Madam Speaker, it is a privilege to stand in the House to speak on Bill C-13, an act to establish Canadian Institutes of Health Research and an act to repeal the Medical Research Council Act.
It was very interesting to hear my colleague from Elk Island talk about his friends who were afflicted with various diseases, in particular diabetes and how widespread that can be. Not only does it affect the way one's body metabolizes sugar but, as my colleague pointed out, it also affects one's eyesight, circulation and even the heart.
Many of the people I have known who have had severe diabetes have had their feet or another limb amputated just simply because their circulation was so bad. Because they were not able to maintain the circulation to keep those limbs alive, the limbs had to be amputated to save the person's life. That is a very traumatic thing.
We need to think back to the discoverers of insulin, the people who isolated and reproduced insulin and got it to the place where we could replace the insulin which was not produced in our bodies in order to break down the sugar.
Research in Canada has always been in the forefront. There are very significant contributions that have been made by Canadians, contributions that we should be extremely proud of.
In the medical area, I have already mentioned Doctors Banting and Best for their isolation and production of insulin. There are other areas that we should also be very proud of, and that is the production of the Avro Arrow for instance when we were able to develop a supersonic aircraft that was significantly ahead of its time and the sort of thing that would have been the envy of all the world. Even today, technology is just catching up to where the Avro Arrow was.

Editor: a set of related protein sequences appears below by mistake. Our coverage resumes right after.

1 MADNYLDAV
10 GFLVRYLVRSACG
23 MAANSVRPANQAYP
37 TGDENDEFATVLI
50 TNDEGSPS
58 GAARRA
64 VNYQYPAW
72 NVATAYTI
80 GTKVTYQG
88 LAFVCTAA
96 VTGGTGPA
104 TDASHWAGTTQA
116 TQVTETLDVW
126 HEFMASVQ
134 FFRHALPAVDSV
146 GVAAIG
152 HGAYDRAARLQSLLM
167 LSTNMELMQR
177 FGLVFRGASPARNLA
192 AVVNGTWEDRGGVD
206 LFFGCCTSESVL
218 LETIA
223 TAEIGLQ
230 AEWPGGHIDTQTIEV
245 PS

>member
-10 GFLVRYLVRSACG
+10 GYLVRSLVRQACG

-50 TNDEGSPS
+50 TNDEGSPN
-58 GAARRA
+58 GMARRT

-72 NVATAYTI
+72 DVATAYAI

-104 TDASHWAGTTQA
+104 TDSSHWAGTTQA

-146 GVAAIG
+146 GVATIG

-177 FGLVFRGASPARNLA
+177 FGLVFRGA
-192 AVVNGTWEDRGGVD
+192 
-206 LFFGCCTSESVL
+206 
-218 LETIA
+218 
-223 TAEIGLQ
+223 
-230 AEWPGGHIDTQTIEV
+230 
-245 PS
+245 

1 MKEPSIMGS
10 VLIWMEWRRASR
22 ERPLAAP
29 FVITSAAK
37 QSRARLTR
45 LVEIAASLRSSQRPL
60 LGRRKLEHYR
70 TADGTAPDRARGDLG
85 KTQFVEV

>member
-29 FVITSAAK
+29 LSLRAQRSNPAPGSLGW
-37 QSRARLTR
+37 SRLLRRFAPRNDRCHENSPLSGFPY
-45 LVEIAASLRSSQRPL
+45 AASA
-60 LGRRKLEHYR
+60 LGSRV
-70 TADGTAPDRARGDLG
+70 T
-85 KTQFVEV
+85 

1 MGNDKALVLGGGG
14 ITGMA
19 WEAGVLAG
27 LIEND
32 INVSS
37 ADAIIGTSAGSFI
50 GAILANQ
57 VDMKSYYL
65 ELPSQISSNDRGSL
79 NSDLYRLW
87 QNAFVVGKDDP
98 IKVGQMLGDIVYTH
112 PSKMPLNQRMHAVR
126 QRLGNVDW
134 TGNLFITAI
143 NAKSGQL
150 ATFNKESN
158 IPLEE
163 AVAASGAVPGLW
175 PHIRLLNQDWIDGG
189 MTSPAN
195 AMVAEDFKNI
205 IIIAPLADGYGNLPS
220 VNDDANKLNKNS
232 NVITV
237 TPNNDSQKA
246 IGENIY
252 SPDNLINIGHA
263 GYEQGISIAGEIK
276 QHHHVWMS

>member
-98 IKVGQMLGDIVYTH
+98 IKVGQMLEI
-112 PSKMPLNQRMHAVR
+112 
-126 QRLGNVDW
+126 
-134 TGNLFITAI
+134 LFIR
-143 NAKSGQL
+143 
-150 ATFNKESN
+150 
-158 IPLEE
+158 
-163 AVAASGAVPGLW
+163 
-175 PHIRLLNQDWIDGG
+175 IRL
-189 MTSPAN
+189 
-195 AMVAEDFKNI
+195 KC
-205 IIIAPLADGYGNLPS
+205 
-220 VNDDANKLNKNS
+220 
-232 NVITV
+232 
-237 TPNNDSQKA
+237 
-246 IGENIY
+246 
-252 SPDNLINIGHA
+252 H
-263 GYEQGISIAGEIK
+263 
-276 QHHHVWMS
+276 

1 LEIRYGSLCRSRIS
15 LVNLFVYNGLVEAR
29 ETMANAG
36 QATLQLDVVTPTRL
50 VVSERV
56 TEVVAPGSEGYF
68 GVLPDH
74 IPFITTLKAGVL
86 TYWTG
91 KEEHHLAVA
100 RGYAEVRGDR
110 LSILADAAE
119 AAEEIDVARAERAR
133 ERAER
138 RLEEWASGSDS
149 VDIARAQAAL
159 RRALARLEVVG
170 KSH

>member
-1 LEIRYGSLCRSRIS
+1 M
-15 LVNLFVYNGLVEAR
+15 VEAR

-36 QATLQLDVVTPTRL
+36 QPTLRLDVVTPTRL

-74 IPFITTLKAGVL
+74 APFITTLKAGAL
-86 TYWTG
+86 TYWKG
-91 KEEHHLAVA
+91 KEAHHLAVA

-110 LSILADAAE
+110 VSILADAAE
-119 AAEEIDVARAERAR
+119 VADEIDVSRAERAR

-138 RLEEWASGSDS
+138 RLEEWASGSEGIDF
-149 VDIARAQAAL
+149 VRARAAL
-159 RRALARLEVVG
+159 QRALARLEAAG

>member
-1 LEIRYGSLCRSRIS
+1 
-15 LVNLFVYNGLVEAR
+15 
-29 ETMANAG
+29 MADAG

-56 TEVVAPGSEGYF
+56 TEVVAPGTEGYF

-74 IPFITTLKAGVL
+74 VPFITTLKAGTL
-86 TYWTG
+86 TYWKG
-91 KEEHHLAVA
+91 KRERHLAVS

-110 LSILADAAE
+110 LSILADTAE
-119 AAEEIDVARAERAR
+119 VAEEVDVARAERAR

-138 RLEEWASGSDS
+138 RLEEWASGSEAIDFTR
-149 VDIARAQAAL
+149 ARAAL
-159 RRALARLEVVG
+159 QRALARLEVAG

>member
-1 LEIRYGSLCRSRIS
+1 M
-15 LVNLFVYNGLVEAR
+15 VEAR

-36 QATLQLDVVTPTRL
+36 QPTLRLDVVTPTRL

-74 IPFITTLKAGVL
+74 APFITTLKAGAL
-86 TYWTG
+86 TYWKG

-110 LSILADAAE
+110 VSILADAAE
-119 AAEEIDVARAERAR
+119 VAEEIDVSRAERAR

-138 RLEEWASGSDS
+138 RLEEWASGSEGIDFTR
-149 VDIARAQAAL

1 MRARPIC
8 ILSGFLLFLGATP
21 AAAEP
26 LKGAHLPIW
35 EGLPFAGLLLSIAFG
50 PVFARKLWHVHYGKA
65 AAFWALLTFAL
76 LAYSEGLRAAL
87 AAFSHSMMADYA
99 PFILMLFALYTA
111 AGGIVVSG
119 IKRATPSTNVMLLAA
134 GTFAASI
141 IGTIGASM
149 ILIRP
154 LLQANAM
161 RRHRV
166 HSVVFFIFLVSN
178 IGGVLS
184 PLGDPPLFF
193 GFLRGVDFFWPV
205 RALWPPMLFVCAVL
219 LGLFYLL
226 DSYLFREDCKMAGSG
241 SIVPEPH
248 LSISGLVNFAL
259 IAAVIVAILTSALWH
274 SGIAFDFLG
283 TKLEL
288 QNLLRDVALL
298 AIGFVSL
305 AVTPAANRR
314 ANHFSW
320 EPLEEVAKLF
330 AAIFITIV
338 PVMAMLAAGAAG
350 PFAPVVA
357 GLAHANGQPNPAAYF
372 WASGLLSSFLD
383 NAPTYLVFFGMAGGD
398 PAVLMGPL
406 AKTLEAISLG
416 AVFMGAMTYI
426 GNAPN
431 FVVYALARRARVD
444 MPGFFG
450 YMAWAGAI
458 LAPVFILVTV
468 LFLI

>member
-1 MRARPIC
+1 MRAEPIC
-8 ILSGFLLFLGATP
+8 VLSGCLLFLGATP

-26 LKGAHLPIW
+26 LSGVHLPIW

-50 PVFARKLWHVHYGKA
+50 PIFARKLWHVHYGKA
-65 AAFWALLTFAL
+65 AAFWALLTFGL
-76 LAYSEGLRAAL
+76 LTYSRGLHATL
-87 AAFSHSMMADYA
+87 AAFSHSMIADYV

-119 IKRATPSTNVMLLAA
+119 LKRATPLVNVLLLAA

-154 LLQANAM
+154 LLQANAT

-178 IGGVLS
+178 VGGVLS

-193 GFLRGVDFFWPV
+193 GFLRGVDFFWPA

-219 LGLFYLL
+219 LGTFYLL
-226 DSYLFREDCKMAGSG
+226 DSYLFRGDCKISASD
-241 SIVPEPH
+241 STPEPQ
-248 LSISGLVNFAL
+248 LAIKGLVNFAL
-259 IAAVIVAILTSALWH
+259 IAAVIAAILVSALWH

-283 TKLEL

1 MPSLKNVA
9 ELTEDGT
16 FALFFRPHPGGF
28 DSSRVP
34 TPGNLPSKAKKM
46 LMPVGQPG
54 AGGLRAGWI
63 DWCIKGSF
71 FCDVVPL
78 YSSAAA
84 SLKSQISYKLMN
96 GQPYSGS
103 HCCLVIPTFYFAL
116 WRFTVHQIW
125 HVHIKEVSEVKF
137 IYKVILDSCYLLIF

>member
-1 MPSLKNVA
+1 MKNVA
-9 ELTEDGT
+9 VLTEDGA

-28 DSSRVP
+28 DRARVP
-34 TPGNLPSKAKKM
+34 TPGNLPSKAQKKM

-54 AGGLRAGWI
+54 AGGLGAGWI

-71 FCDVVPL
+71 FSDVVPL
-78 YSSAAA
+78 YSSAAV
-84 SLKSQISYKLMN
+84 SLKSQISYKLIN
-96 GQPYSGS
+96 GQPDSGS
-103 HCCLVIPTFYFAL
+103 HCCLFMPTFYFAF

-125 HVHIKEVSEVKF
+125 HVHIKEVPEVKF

Whenever I think about research, whether it is medical, technological or in other areas, I think about the problem that we have in the country of maintaining our most inquisitive and best trained minds. There has been a great deal written and said with regard to the brain drain. It was not very long ago that the Prime Minister said that there was no problem, that there was no brain drain. Perhaps he might think that but there are all kinds of evidence to the contrary. We do have a problem with young people taking their skills south of the border in particular.
Some of the reasons they would do that is because there is more opportunity for them there. There is a less oppressive tax regime. They can keep more of the money they earn. They are also working for one hundred cent dollars. I know that is a rather novel approach but a dollar in the United States is still worth one hundred cents.
As a result of the tax regime in this country, we find that our tax freedom day comes around July 1. I do not know if it is particularly significant that we celebrate Canada Day on July 1. Maybe we could get a little funding for that so we could celebrate tax freedom and Canada Day all in one. Maybe we could save some costs on the celebration. Ideally, I would like to see the tax freedom day moved backwards to June or May or, heaven forbid, maybe even April.
One of the main reasons we have such tremendous difficulty keeping active, young, inquisitive minds here is that they are having a very difficult time making a go of it. I will give an example of what I am talking about.
Adam is the father of three boys. His wife chooses to stay home and look after the children because they think they can do a better job of raising their children than the state. Adam earns almost $53,000 a year, which amounts to about $4,412 a month. That is not a bad salary, but we must consider that five people have to live on that after $1,130 is taken out for income tax, $110 per month for unemployment insurance and $140 per month for the Canada pension plan. After that he has to pay his mortgage, his insurance and all of those other things.
The reason I particularly mentioned the Canada pension plan is because Adam has said that he has given up on the idea of ever having the Canada pension plan. Part of the reason, he says, is that so many of our—